The 3-1/2 x 3-1/2 steel angle may be only 1/4 inch thick.  If that is the case, then I believe that the section modulus is only 0.787 in^4.
But for the scenario based on my assumptions, the steel angle should be 5/16 inch or thicker for me to consider this piece of steel adequate to support a 36 inch wide distributed load of 5,000 pounds.

One of the basic principals of structural engineering is that the strongest materials (steel) support durable materials (brick) which then support materials that are subject to rot, decay, and termites (combustible wood framing).
Structural engineers will raise a red flag with regards to the two 2 x 12's supporting the steel that supports the brick masonry.
Something does not seem right in your description.

I hope to hear back from you.

Richard Burton, AIA
Registered Architect
ICC Certified Plan Reviewer
www.arrow-architecture.com

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Richard Burton AIA

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A combined total of 25 years experience with construction, architecture, and building code enforcement. Ask me about residential and commercial design. Ask me about design aesthetics, structural methods, and building something that will withstand severe weather conditions. Ask me my opinion about YOUR design ideas and I will tell you the merits of good design and challenge your thinking about practical issues. Ask me how to best find and work with your local architect and approach general contractors to get the most value for the least amount of headaches. You can ask me about improving your energy efficiency and things that are both green and practical. But don't ask me about solar panels and wind turbines unless you are currently paying your utility company 35 cents per Kilowatt. Otherwise the math does not justify the initial cost and return on investment. Ask me any building code question and how to get a building permit from the most difficult enforcement agencies.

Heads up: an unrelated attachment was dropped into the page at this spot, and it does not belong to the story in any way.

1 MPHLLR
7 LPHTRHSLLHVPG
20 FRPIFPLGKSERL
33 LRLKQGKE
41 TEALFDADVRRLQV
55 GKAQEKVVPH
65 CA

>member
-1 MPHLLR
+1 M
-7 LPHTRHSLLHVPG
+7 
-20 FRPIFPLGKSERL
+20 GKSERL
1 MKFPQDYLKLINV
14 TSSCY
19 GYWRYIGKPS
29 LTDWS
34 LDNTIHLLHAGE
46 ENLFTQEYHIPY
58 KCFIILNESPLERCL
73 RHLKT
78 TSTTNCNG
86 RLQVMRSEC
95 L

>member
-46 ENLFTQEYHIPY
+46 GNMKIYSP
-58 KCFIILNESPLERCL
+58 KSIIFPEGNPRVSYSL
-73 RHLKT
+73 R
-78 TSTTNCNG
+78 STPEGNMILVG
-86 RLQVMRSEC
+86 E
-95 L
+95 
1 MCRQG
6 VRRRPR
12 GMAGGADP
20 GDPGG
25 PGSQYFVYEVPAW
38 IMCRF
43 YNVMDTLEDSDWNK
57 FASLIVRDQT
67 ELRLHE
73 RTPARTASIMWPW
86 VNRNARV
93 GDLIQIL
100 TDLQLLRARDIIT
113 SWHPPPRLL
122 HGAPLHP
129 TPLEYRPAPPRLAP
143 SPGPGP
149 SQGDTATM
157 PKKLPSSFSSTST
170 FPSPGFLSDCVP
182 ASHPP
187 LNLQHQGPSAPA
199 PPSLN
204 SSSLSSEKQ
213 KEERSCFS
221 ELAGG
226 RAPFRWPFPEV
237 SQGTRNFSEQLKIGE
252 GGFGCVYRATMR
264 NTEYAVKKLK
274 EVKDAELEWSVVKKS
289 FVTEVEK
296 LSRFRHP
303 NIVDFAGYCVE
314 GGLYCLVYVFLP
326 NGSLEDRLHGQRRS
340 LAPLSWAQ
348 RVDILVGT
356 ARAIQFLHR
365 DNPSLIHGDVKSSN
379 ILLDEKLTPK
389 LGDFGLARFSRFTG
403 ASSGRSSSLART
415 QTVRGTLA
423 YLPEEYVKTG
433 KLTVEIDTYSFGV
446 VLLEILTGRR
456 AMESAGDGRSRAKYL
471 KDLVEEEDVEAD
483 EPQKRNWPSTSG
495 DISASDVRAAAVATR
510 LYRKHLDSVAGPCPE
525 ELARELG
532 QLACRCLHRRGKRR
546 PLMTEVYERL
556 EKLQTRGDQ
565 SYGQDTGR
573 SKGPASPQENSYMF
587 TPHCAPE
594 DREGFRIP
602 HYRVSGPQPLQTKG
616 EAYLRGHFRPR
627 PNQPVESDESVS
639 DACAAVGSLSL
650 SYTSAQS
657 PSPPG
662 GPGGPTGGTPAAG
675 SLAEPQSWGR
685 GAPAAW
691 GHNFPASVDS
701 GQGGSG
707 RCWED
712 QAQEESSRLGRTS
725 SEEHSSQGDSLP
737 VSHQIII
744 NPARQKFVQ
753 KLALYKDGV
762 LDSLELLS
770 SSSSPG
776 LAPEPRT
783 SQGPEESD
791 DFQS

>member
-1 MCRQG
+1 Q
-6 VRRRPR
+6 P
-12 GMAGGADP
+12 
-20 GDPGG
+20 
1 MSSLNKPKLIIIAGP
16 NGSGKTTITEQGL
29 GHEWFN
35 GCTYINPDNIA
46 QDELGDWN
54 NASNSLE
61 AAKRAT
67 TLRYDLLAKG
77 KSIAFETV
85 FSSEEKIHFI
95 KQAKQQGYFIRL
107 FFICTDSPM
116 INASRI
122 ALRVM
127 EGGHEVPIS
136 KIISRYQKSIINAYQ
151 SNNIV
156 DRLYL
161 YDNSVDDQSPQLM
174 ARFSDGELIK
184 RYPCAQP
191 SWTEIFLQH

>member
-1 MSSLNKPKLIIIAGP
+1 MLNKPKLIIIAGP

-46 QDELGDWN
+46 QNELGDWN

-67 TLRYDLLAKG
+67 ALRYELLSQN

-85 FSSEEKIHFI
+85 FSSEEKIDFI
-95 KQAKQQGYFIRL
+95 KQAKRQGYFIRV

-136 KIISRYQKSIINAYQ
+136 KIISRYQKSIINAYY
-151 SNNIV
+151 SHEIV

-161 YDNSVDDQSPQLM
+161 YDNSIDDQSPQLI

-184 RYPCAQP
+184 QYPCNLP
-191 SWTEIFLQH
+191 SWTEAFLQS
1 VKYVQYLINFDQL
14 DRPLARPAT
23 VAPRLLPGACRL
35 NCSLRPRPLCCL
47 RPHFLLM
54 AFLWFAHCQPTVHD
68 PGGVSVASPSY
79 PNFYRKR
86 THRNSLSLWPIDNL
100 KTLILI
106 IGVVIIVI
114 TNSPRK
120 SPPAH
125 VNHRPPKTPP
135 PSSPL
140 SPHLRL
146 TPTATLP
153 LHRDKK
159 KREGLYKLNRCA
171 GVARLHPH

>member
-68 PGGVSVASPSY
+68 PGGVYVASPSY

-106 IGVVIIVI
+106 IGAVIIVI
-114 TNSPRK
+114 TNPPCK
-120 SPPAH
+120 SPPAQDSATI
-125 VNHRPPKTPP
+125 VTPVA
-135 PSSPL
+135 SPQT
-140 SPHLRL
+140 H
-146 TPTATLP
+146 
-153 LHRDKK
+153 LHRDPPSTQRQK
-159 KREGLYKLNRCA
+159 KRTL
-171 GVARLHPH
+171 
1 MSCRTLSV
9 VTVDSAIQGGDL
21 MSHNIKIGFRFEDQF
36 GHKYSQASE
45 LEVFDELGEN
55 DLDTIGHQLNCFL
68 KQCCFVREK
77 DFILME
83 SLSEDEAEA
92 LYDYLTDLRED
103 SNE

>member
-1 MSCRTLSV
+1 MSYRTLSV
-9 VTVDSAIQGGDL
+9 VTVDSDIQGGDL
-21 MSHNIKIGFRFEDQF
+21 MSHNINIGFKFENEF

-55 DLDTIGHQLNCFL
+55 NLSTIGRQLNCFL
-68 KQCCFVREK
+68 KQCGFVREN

Experience

Here in the midwest, we design and build "green" in ways that make sense. My construction methods prioritize weather resistance, ease of maintenance and durability. While a graduate student in San Diego, I taught drafting and history of architecture. After working ten years for other architecture firms, I have started my firm Arrow Architecture in 2008. More than half of my work involves commercial office buildings. But my portfolio of work also includes custom homes, residential additions, home remodels, and second story additions.

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President-Elect of American Institute of Architects - Lincoln, NE

Education/Credentials
B.S. Architecture - (Interior Design) University of Nebraska Lincoln 1997 Master of Architecture - (Urban Design and Professional Practice) NewSchool of Architecture - San Diego 2004 Graduated Summa Cum Laude ICC Certified Building Plans Examiner

Awards and Honors
AIA Henry Adams Medal and Certificate